Hun Sen (Khmer: ហ៊ុន សែន; born 5 August 1952)[1] is the Prime Minister of Cambodia, President of the Cambodian People's Party (CPP), and Member of Parliament (MP) for Kandal. He has served as Prime Minister since 1985, making him the world’s longest-serving prime minister,[2] the longest serving head of government of Cambodia, and one of the longest serving leaders in the world. From 1979 to 1986 and again from 1987 to 1990, Hun Sen served as Cambodia's foreign minister. His full honorary title is Samdech Akka Moha Sena Padey Techo Hun Sen (Khmer: សម្តេចអគ្គមហាសេនាបតី តេជោ ហ៊ុន សែន; meaning "Lord Prime Minister, Supreme Military Commander Hun Sen").[3] Born Hun Bunal, he changed his name to Hun Sen in 1972 two years after joining the Khmer Rouge.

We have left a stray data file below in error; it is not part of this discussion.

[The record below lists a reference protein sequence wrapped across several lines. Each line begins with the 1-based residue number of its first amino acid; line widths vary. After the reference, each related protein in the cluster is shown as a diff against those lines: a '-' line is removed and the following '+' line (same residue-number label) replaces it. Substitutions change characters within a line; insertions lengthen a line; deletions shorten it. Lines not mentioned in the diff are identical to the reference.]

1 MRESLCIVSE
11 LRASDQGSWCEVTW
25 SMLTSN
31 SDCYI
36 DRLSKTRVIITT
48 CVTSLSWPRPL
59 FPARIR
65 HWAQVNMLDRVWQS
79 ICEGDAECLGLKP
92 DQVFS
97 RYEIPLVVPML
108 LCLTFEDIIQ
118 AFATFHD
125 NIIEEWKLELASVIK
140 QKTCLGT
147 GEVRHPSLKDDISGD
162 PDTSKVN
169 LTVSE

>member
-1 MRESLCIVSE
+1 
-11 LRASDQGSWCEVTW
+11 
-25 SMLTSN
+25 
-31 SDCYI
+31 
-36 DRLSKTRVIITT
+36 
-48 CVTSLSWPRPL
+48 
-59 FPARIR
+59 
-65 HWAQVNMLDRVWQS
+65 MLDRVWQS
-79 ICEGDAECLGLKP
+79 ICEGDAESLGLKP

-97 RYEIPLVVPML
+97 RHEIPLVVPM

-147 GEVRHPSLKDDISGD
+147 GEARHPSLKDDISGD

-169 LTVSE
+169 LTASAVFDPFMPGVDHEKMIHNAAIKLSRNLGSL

Hun Sen rose to the premiership in January 1985 when the one-party National Assembly appointed him to succeed Chan Sy who had died in office in December 1984. He held the position until the 1993 UN-backed elections, which resulted in a hung parliament. After contentious negotiations with the FUNCINPEC, Hun Sen was accepted as Second Prime Minister, serving alongside Norodom Ranariddh until a 1997 coup which toppled the latter. Ung Huot was then selected to succeed Ranariddh. In the 1998 election, he led the CPP to victory but had to form a coalition government with FUNCINPEC. Hun Sen has since led the CPP to consecutive victories, and is currently serving in his fifth prime ministerial term.[4] In June 2015, following the death of Chea Sim, Hun Sen was elected president of the CPP.[5]